Runtime eviction

Runtime evictions refers to during normal operations where TTM decides it needs to move a BO. Typically this is because TTM needs to make room for another BO and the evicted BO is first BO on LRU list that is not locked.

An example of this is a new BO which can only be placed in VRAM but there is not space in VRAM. There could be multiple BOs which have sysmem and VRAM placement rules which currently reside in VRAM, TTM trigger a will move of one (or multiple) of these BO(s) until there is room in VRAM to place the new BO. The evicted BO(s) are valid but still need new bindings before the BO used again (exec or compute mode rebind worker).

Another example would be, TTM can’t find a BO to evict which has another valid placement. In this case TTM will evict one (or multiple) unlocked BO(s) to a temporary unreachable (invalid) placement. The evicted BO(s) are invalid and before next use need to be moved to a valid placement and rebound.

In both cases, moves of these BOs are scheduled behind the fences in the BO’s dma-resv slots.

WW locking tries to ensures if 2 VMs use 51% of the memory forward progress is made on both VMs.

Runtime eviction uses per a GT migration engine (TODO: link to migration engine doc) to do a GPU memcpy from one location to another.

Rebinds after runtime eviction

When BOs are moved, every mapping (VMA) of the BO needs to rebound before the BO is used again. Every VMA is added to an evicted list of its VM when the BO is moved. This is safe because of the VM locking structure (TODO: link to VM locking doc). On the next use of a VM (exec or compute mode rebind worker) the evicted VMA list is checked and rebinds are triggered. In the case of faulting VM, the rebind is done in the page fault handler.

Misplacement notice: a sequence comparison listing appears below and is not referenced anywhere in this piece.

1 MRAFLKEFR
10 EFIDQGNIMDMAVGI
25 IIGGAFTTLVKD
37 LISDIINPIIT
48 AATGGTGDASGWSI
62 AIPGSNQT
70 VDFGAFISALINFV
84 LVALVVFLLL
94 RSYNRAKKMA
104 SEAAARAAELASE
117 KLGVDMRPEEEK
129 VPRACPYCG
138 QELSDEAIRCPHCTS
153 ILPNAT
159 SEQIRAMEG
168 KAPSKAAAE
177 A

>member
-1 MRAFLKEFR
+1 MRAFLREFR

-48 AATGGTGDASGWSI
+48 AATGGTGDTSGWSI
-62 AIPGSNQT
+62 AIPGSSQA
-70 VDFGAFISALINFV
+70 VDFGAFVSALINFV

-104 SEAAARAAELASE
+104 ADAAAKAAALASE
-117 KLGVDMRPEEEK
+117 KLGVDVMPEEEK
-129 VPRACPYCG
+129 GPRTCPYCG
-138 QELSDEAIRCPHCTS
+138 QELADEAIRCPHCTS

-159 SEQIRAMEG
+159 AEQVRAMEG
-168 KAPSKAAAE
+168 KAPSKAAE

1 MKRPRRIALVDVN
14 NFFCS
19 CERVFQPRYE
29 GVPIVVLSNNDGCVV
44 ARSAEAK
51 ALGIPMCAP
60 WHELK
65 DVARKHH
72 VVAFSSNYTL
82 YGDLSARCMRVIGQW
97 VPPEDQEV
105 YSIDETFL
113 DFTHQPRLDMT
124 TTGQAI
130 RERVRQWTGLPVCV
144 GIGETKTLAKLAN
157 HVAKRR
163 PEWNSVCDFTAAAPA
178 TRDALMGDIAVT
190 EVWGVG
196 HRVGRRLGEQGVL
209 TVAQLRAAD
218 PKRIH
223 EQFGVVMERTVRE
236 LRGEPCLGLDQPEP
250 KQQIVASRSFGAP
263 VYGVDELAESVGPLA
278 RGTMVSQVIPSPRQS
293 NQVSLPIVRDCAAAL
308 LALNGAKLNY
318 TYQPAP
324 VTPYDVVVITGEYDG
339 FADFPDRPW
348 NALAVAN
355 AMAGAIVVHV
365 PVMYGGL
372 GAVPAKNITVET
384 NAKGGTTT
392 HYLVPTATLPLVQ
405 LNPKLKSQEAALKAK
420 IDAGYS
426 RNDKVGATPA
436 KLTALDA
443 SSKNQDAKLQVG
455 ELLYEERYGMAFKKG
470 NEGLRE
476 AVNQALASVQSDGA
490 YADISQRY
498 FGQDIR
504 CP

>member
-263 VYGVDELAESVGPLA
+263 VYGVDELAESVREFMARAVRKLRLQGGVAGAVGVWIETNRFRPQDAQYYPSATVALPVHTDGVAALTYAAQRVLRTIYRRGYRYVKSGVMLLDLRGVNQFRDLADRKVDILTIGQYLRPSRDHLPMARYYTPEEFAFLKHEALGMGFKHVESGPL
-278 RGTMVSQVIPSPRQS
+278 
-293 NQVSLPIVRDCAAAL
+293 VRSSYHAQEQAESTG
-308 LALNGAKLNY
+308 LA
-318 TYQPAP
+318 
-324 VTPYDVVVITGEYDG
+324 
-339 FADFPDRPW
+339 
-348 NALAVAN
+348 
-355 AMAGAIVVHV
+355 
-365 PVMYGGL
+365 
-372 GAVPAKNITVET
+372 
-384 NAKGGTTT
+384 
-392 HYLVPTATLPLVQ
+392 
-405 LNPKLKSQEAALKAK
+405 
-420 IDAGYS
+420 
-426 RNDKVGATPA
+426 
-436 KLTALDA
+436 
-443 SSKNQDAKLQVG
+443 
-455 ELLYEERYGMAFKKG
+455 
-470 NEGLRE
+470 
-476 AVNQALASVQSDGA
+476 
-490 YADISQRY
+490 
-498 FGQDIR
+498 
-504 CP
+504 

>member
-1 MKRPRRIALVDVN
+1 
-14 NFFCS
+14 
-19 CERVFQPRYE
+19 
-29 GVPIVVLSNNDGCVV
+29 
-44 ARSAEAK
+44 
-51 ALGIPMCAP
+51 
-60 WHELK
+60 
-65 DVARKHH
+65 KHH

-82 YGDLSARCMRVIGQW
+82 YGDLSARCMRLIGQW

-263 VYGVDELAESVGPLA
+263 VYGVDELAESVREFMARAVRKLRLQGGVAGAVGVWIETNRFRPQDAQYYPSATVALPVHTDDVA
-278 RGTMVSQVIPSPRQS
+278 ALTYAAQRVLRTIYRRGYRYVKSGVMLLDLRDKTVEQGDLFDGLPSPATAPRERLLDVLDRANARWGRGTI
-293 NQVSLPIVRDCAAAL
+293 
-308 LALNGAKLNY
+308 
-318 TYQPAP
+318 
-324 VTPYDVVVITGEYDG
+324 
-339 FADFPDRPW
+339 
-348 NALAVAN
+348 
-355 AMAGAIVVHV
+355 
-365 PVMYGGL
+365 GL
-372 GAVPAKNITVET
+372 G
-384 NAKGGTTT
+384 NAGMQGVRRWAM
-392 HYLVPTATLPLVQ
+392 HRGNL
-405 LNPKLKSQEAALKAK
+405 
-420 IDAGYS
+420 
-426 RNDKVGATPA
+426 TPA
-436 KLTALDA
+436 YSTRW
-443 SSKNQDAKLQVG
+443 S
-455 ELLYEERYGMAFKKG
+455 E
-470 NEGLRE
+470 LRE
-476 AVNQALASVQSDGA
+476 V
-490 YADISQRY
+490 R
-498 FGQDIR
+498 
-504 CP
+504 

Suspend / resume eviction of VRAM

During device suspend / resume VRAM may lose power which means the contents of VRAM’s memory is blown away. Thus BOs present in VRAM at the time of suspend must be moved to sysmem in order for their contents to be saved.

A simple TTM call (ttm_resource_manager_evict_all) can move all non-pinned (user) BOs to sysmem. External BOs that are pinned need to be manually evicted with a simple loop + xe_bo_evict call. It gets a little trickier with kernel BOs.

Some kernel BOs are used by the GT migration engine to do moves, thus we can’t move all of the BOs via the GT migration engine. For simplity, use a TTM memcpy (CPU) to move any kernel (pinned) BO on either suspend or resume.

Some kernel BOs need to be restored to the exact same physical location. TTM makes this rather easy but the caveat is the memory must be contiguous. Again for simplity, we enforce that all kernel (pinned) BOs are contiguous and restored to the same physical location.